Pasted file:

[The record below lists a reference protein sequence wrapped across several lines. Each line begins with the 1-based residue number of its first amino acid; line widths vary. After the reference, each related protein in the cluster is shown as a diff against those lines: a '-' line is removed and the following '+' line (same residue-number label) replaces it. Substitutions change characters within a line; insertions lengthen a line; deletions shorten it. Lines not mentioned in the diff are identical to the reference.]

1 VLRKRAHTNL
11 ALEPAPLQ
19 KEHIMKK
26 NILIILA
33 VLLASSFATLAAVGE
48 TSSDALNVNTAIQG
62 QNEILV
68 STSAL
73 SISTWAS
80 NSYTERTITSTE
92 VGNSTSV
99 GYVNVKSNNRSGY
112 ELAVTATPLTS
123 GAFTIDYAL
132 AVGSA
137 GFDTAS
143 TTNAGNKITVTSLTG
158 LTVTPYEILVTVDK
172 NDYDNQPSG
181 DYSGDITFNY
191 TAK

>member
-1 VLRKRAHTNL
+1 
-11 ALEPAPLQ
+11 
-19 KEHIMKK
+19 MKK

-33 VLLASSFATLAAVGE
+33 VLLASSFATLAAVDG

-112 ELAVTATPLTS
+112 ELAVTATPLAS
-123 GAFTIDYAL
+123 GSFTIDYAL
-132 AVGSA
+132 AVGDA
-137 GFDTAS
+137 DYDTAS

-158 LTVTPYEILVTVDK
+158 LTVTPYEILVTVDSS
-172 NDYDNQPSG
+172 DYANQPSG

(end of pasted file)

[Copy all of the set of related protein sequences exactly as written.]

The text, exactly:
[The record below lists a reference protein sequence wrapped across several lines. Each line begins with the 1-based residue number of its first amino acid; line widths vary. After the reference, each related protein in the cluster is shown as a diff against those lines: a '-' line is removed and the following '+' line (same residue-number label) replaces it. Substitutions change characters within a line; insertions lengthen a line; deletions shorten it. Lines not mentioned in the diff are identical to the reference.]

1 VLRKRAHTNL
11 ALEPAPLQ
19 KEHIMKK
26 NILIILA
33 VLLASSFATLAAVGE
48 TSSDALNVNTAIQG
62 QNEILV
68 STSAL
73 SISTWAS
80 NSYTERTITSTE
92 VGNSTSV
99 GYVNVKSNNRSGY
112 ELAVTATPLTS
123 GAFTIDYAL
132 AVGSA
137 GFDTAS
143 TTNAGNKITVTSLTG
158 LTVTPYEILVTVDK
172 NDYDNQPSG
181 DYSGDITFNY
191 TAK

>member
-1 VLRKRAHTNL
+1 
-11 ALEPAPLQ
+11 
-19 KEHIMKK
+19 MKK

-33 VLLASSFATLAAVGE
+33 VLLASSFATLAAVDG

-112 ELAVTATPLTS
+112 ELAVTATPLAS
-123 GAFTIDYAL
+123 GSFTIDYAL
-132 AVGSA
+132 AVGDA
-137 GFDTAS
+137 DYDTAS

-158 LTVTPYEILVTVDK
+158 LTVTPYEILVTVDSS
-172 NDYDNQPSG
+172 DYANQPSG